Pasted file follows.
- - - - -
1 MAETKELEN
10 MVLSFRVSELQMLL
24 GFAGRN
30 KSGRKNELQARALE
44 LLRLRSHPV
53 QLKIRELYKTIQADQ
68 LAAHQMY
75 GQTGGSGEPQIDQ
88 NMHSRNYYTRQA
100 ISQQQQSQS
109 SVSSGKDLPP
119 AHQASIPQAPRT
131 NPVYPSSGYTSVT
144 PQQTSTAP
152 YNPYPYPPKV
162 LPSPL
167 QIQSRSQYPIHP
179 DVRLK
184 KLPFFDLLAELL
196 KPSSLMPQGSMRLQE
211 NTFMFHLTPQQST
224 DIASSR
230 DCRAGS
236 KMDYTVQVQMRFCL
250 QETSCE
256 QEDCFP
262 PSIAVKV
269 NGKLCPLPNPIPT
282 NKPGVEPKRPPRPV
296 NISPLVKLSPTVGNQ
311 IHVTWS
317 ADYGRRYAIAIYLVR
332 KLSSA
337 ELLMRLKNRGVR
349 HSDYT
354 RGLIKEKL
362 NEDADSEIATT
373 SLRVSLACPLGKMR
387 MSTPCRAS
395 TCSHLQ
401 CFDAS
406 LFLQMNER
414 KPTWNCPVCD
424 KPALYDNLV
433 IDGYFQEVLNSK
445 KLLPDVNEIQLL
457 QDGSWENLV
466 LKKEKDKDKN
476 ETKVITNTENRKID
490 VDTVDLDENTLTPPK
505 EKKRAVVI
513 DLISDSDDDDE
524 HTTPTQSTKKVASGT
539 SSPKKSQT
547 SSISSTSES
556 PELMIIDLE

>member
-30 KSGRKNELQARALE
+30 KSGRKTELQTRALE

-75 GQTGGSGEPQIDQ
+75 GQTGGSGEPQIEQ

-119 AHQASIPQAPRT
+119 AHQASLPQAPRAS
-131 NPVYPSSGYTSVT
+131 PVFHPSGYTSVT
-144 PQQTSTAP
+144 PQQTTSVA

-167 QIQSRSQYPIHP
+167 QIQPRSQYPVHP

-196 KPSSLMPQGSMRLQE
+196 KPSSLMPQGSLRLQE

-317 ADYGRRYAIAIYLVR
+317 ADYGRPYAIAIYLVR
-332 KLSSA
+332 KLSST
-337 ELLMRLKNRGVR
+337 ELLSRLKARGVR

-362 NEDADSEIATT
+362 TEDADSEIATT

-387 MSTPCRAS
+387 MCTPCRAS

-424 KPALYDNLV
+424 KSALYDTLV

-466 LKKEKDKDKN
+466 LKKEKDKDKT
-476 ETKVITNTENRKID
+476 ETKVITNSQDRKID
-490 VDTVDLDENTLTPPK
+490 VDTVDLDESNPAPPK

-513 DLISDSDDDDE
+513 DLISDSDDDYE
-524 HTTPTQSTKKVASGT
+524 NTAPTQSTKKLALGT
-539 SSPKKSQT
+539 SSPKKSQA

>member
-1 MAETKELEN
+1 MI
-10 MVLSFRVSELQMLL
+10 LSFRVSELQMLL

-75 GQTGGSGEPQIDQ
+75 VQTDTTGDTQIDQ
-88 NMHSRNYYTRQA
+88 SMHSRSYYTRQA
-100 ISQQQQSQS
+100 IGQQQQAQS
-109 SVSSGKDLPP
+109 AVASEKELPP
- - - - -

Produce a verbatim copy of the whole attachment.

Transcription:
1 MAETKELEN
10 MVLSFRVSELQMLL
24 GFAGRN
30 KSGRKNELQARALE
44 LLRLRSHPV
53 QLKIRELYKTIQADQ
68 LAAHQMY
75 GQTGGSGEPQIDQ
88 NMHSRNYYTRQA
100 ISQQQQSQS
109 SVSSGKDLPP
119 AHQASIPQAPRT
131 NPVYPSSGYTSVT
144 PQQTSTAP
152 YNPYPYPPKV
162 LPSPL
167 QIQSRSQYPIHP
179 DVRLK
184 KLPFFDLLAELL
196 KPSSLMPQGSMRLQE
211 NTFMFHLTPQQST
224 DIASSR
230 DCRAGS
236 KMDYTVQVQMRFCL
250 QETSCE
256 QEDCFP
262 PSIAVKV
269 NGKLCPLPNPIPT
282 NKPGVEPKRPPRPV
296 NISPLVKLSPTVGNQ
311 IHVTWS
317 ADYGRRYAIAIYLVR
332 KLSSA
337 ELLMRLKNRGVR
349 HSDYT
354 RGLIKEKL
362 NEDADSEIATT
373 SLRVSLACPLGKMR
387 MSTPCRAS
395 TCSHLQ
401 CFDAS
406 LFLQMNER
414 KPTWNCPVCD
424 KPALYDNLV
433 IDGYFQEVLNSK
445 KLLPDVNEIQLL
457 QDGSWENLV
466 LKKEKDKDKN
476 ETKVITNTENRKID
490 VDTVDLDENTLTPPK
505 EKKRAVVI
513 DLISDSDDDDE
524 HTTPTQSTKKVASGT
539 SSPKKSQT
547 SSISSTSES
556 PELMIIDLE

>member
-30 KSGRKNELQARALE
+30 KSGRKTELQTRALE

-75 GQTGGSGEPQIDQ
+75 GQTGGSGEPQIEQ

-119 AHQASIPQAPRT
+119 AHQASLPQAPRAS
-131 NPVYPSSGYTSVT
+131 PVFHPSGYTSVT
-144 PQQTSTAP
+144 PQQTTSVA

-167 QIQSRSQYPIHP
+167 QIQPRSQYPVHP

-196 KPSSLMPQGSMRLQE
+196 KPSSLMPQGSLRLQE

-317 ADYGRRYAIAIYLVR
+317 ADYGRPYAIAIYLVR
-332 KLSSA
+332 KLSST
-337 ELLMRLKNRGVR
+337 ELLSRLKARGVR

-362 NEDADSEIATT
+362 TEDADSEIATT

-387 MSTPCRAS
+387 MCTPCRAS

-424 KPALYDNLV
+424 KSALYDTLV

-466 LKKEKDKDKN
+466 LKKEKDKDKT
-476 ETKVITNTENRKID
+476 ETKVITNSQDRKID
-490 VDTVDLDENTLTPPK
+490 VDTVDLDESNPAPPK

-513 DLISDSDDDDE
+513 DLISDSDDDYE
-524 HTTPTQSTKKVASGT
+524 NTAPTQSTKKLALGT
-539 SSPKKSQT
+539 SSPKKSQA

>member
-1 MAETKELEN
+1 MI
-10 MVLSFRVSELQMLL
+10 LSFRVSELQMLL

-75 GQTGGSGEPQIDQ
+75 VQTDTTGDTQIDQ
-88 NMHSRNYYTRQA
+88 SMHSRSYYTRQA
-100 ISQQQQSQS
+100 IGQQQQAQS
-109 SVSSGKDLPP
+109 AVASEKELPP